Ask lovers of true-crime sensation who Phil Spector is, and they'll say he's the dotty old recluse who killed actress Lana Clarkson in his Alhambra, Cal., mansion in 2003. Vikram Jayanti's BBC documentary The Agony and the Ecstasy of Phil Spector, now receiving a theatrical run at New York City's Film Forum, shows some grim details from the first of Spector's two trials forensics of Clarkson's wounds, testimony by two other women that he had put guns to their heads plus the defendant's bizarre coiffure: the wild Isro wig he wore, he says, in part as "a tribute to Albert Einstein and Beethoven," whom Spector considered his artistic equals. About the wig, he recalls, "Jay Leno said I looked like I'd been electrocuted already." After all the comic weirdness, and two trials, Spector was convicted in 2009 of second-degree murder and sentenced to 19 years to life.
The documentary annotates its exclusive, rambling Spector interview (blond wig this time) with hagiographic notes by Mick Brown, author of the excellent biography Tearing Down the Wall of Sound: The Rise and Fall of Phil Spector. And over the footage from the trial, Jayanti plays the music that Spector birthed: girl-group anthems like "Uptown," "He's a Rebel," "Da Doo Ron Ron" and "Be My Baby." To those who grew up in the early '60s, Spector was the record producer, himself just out of his teens, who monitored adolescent heartbeats and transformed them into pounding rock 'n roll dreams. He produced and cowrote the grown-up ballads "You've Lost That Lovin' Feelin'" and "River Deep Mountain High," which still stand as two of the decade's great singles. Then the Beatles hired Spector to make an album out of the tracks that became Let It Be; he also produced John Lennon's Imagine album and George Harrison's "My Sweet Lord."
For Spector's impact on the intelligentsia, you could consult Tom Stoppard's The Real Thing, the 1982 play about a playwright lost in '60s pop nostalgia. Henry, the hero and Stoppard stand-in, proclaims that, while he was dashing off his highminded dramas, "I was spending the whole time listening to the Crystals singing 'Da Doo Ron Ron'" and "believing that the Righteous Brothers' recording of 'You've Lost That Lovin' Feelin'' on the London label was possibly the most haunting, the most deeply moving noise ever produced by the human spirit." Those were both Spector singles what the producer called his "little symphonies for the kids."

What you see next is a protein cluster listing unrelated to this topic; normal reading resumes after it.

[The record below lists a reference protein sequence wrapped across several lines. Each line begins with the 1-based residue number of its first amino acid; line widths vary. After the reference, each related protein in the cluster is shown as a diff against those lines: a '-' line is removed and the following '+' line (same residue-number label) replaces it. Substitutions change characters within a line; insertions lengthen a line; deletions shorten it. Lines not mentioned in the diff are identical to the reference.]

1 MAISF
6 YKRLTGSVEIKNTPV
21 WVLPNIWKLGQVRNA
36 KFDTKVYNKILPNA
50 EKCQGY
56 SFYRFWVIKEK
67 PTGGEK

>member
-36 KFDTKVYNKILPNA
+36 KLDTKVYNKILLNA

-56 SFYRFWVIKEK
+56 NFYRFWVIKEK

The esteem in which Lennon and Harrison, the Beach Boys' Brian Wilson and most of Spector's other contemporaries held him Lennon's son Sean called him "the genius that the geniuses come to" is exceeded only by Spector's opinion of himself. Just as movie directors wanted to be known as auteurs, Spector believed in the sanctity of his calling and the grandeur of his achievement. "I was creating the sound in the same way Modigliani or DaVinci or Michelangelo was creating art," he says in the film. "And I always considered it not rock 'n roll; I always considered it art."
What exactly was the art? Not the song. Though most of his hit singles were composed by three gifted songwriting duos the husband-wife teams of Gerry Goffin and Carole King, Barry Mann and Cynthia Weil and Jeff Barry and Ellie Greenwich, all in their early 20s Spector would revamp their work to his satisfaction (and take a writing credit), then fill the B sides of his singles with instrumental vamps named after his studio musicians ("Tedesco and Pitman," "Nino [Tempo] and Sonny [Bono]." Nor did Spector see his brand of rock 'n roll as a singer's medium. He cavalierly shuffled the lineups of his girl groups and sometimes left them off their own records; on "He's a Rebel," credited to the Crystals, the real singers are Darlene Love and the Blossoms.
No: as Spector tells Jayanti, "The production always carried the art." The Real Thing's Henry is saying as much when he insists, "I don't like artists. I like singles." That expresses a core truth of Spector rock 'n roll; that the sound trumps melody or vocal virtuosity. It creates the feeling. And Spector created the sound. He could take an Oscar-winning nonsense song like "Zip-a-Dee-Doo-Dah" (for Bob B. Soxx & the Blue Jeans), a schmaltz ballad like "Unchained Melody" (the Righteous Brothers) or an entire album of Christmas pop, and invest it with bounce, grit and that you-can't-sit-downable Spector swing. Though he also compares himself to Bach, he was really the Toscanini of pop.
Spector's "Wall of Sound" was a fuzzy, congested, massive sonic assault that was perfect for monaural 45 record players and AM car radios. To his cramped, beloved Gold Star studio in L.A., Spector and super-arranger Jack Nitzsche would summon an army of musicians backup singers, guitarists, a few horn men, percussionists with their castanets, maracas and tambourines, plus three or four pianists banging away simultaneously and maybe a string section for long nights and 40 or 60 takes, while engineer Larry Levine would double the echo effect and Spector kept noodling and cajoling until he heard the magic that was already in his head. By the time he was done, the song exploded with a sound so dense and intense that a record needle would literally jump out of the grooves. Spector's target audience got the same vinyl jolt. Even today, it's impossible to listen to "Da Doo Ron Ron," "Be My Baby," "He's a Rebel," "Then He Kissed Me" or "Not Too Young to Get Married" without feeling elated, intoxicated and 15.